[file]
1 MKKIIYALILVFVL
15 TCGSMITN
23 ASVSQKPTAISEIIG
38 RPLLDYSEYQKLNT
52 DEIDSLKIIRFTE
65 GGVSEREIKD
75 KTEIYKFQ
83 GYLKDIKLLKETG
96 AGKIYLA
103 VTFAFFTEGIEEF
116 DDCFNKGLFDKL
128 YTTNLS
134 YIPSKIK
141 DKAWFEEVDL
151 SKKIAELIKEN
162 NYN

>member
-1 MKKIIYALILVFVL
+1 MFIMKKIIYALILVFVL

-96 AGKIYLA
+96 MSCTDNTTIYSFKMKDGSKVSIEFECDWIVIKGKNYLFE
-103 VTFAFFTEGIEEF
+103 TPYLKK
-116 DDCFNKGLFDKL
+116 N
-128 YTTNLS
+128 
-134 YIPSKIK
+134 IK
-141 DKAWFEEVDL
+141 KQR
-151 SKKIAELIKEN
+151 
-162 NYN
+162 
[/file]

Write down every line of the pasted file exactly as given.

1 MKKIIYALILVFVL
15 TCGSMITN
23 ASVSQKPTAISEIIG
38 RPLLDYSEYQKLNT
52 DEIDSLKIIRFTE
65 GGVSEREIKD
75 KTEIYKFQ
83 GYLKDIKLLKETG
96 AGKIYLA
103 VTFAFFTEGIEEF
116 DDCFNKGLFDKL
128 YTTNLS
134 YIPSKIK
141 DKAWFEEVDL
151 SKKIAELIKEN
162 NYN

>member
-1 MKKIIYALILVFVL
+1 MFIMKKIIYALILVFVL

-96 AGKIYLA
+96 MSCTDNTTIYSFKMKDGSKVSIEFECDWIVIKGKNYLFE
-103 VTFAFFTEGIEEF
+103 TPYLKK
-116 DDCFNKGLFDKL
+116 N
-128 YTTNLS
+128 
-134 YIPSKIK
+134 IK
-141 DKAWFEEVDL
+141 KQR
-151 SKKIAELIKEN
+151 
-162 NYN
+162 